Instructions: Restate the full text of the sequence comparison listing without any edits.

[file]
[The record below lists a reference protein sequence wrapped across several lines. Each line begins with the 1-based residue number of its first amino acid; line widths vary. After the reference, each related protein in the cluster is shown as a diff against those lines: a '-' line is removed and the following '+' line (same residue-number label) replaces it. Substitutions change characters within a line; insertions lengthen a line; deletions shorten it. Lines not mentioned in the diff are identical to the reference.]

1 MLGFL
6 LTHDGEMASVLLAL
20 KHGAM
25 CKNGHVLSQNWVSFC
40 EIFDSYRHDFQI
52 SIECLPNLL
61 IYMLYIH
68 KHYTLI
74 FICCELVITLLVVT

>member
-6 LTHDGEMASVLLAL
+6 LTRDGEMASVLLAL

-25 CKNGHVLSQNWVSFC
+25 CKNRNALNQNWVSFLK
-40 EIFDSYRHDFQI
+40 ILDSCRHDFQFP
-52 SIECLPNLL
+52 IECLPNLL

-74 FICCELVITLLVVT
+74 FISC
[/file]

[The record below lists a reference protein sequence wrapped across several lines. Each line begins with the 1-based residue number of its first amino acid; line widths vary. After the reference, each related protein in the cluster is shown as a diff against those lines: a '-' line is removed and the following '+' line (same residue-number label) replaces it. Substitutions change characters within a line; insertions lengthen a line; deletions shorten it. Lines not mentioned in the diff are identical to the reference.]

1 MLGFL
6 LTHDGEMASVLLAL
20 KHGAM
25 CKNGHVLSQNWVSFC
40 EIFDSYRHDFQI
52 SIECLPNLL
61 IYMLYIH
68 KHYTLI
74 FICCELVITLLVVT

>member
-6 LTHDGEMASVLLAL
+6 LTRDGEMASVLLAL

-25 CKNGHVLSQNWVSFC
+25 CKNRNALNQNWVSFLK
-40 EIFDSYRHDFQI
+40 ILDSCRHDFQFP
-52 SIECLPNLL
+52 IECLPNLL

-74 FICCELVITLLVVT
+74 FISC